Independent will is our capacity to act, the power to transcend our paradigms, to swim upstream, to re-write our scripts, to act based on principles rather than reacting based on emotions, moods, or circumstances. While environmental or genetic influences may be very powerful, they do not control us. We're not victims. We're not the product of our past. We are the product of our choices. We are "response-able," meaning we are able to choose our response. This power to choose is a reflection of our independent will. Creative imagination empowers us to create beyond our present reality. It enables us to write personal mission statements, set goals, plan meetings, or visualize ourselves living our mission statements even in the most challenging circumstances. We can imagine any scenario we want for the future. If our imagination has to go through the straightjacket of our memory, what is imagination for? Memory is limited. It's finite; it deals with the past. Imagination is infinite; it deals with the present and the future, with potentiality, with vision and mission and goals with anything that is not now but can be. The man-on-the-street approach to success is to work harder, to give it the "old college try." But unless willpower is matched with creative imagination, these efforts will be weak and ineffective."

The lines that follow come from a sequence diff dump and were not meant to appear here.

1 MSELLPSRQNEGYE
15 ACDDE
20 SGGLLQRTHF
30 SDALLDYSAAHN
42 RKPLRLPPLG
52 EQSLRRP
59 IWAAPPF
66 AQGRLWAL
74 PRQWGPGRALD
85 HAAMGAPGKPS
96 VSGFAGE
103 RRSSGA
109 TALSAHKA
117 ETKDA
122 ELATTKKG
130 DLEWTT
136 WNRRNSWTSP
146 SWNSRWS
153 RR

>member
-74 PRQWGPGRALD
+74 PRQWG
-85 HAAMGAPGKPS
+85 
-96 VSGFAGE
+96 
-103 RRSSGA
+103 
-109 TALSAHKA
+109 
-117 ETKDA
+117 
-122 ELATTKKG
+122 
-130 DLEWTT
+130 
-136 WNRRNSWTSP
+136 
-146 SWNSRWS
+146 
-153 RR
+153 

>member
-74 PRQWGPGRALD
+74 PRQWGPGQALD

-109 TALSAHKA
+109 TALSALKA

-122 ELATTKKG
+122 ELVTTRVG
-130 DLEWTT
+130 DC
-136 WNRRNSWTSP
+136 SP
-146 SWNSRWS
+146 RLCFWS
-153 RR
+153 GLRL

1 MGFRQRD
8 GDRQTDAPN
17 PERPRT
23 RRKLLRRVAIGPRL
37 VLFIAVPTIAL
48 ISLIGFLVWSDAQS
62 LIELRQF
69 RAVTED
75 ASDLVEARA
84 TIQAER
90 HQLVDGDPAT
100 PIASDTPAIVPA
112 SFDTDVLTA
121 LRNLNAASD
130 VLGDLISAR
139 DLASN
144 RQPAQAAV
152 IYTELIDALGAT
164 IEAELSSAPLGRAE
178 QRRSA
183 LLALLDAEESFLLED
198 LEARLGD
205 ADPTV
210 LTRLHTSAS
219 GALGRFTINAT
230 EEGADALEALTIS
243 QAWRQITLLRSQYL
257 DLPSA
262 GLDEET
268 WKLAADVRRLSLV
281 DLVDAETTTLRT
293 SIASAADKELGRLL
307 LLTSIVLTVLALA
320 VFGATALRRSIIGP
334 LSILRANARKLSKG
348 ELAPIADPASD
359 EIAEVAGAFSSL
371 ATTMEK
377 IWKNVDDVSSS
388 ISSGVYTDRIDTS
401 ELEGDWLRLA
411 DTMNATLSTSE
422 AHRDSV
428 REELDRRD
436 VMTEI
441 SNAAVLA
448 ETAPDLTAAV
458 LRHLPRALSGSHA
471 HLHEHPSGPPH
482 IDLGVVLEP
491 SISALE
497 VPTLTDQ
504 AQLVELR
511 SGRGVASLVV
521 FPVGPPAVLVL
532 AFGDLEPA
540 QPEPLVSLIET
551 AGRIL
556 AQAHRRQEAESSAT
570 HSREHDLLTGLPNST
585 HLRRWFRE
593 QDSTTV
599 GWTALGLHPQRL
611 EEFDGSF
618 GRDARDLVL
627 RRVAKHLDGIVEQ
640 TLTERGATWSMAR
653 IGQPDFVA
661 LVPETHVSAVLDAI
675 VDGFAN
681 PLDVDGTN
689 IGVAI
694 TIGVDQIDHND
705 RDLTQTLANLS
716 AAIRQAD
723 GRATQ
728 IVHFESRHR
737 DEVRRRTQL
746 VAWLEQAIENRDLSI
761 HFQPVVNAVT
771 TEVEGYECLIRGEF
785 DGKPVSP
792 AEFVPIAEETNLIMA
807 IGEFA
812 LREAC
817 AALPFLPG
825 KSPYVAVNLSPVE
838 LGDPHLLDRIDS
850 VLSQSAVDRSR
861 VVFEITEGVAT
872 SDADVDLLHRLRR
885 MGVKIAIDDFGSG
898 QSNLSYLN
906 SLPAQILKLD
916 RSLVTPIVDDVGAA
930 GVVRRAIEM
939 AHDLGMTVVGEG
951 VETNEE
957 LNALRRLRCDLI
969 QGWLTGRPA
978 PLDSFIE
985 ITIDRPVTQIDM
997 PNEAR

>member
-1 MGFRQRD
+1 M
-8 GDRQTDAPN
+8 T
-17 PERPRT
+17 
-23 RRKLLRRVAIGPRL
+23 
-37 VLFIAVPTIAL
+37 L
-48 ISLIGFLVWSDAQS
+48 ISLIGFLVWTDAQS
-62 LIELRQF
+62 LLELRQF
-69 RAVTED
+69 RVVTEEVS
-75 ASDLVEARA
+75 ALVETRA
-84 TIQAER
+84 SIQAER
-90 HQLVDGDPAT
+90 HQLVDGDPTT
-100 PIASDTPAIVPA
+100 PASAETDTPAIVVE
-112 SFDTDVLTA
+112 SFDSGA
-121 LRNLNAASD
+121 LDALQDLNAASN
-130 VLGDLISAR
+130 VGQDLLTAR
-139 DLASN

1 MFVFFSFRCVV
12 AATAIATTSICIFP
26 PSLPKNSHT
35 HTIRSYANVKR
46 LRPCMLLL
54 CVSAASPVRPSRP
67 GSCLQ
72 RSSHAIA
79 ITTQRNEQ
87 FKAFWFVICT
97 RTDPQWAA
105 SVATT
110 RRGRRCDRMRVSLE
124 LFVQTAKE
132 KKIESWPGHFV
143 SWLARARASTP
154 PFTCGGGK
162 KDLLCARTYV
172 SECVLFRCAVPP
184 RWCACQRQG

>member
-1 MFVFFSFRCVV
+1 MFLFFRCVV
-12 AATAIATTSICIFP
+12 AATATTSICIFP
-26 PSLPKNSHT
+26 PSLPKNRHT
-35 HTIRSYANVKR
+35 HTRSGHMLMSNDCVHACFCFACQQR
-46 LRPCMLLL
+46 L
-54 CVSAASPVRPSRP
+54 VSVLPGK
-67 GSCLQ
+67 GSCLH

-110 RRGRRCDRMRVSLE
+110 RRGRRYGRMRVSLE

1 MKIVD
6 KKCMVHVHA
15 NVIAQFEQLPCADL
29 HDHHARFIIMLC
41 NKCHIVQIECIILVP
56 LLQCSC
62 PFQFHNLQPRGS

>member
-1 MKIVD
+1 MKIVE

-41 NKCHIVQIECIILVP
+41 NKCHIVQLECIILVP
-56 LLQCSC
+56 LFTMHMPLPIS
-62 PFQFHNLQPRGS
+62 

playasinmar said...

"As human beings, we have four unique endowments: self-awareness, conscience, independent will, and creative imagination that not only separate us from the animal world..." -Steven Covey

"Weaseling out of things is what separates man from the animals. Except the weasel." -Homer

Elbow said...

That was a really brilliant post. You have a lot of important things to say and I'm glad I'm here to read them. You have a lot of strength and in realizing that we're not victims and we have choices, we can make our situations so much brighter and so much more expansive.

Thanks for sharing that.

Anonymous said...

which homer?

gentlefriend said...

Thank you for sharing that quote. When I get out-of-sync with life and burned out and unmotivated, I am tempted to turn to quick fixes like porn, solo sex, or a chocolate orgy, but I have found that these, although fun for a moment, leave me feeling more emotionally empty. When I can't find comfort anywhere, I try to find someone who needs comfort. When I start resenting 3 hours of church on Sunday, if I start looking for lonely people to befriend, youth, elderly, whatever,and connect, listen and care, and my day changes. If I seek out lonely people, even on the subway, where people don't dare look at each other or at the gym where some fear that I'm trying to hit on them, in most cases I find that people want to talk and my dark day fills with light as I see them lighten up.

Amongst the choices "you will always have" is to reach out to others and perhaps in the process you may find yourself.

Since July 15, 2007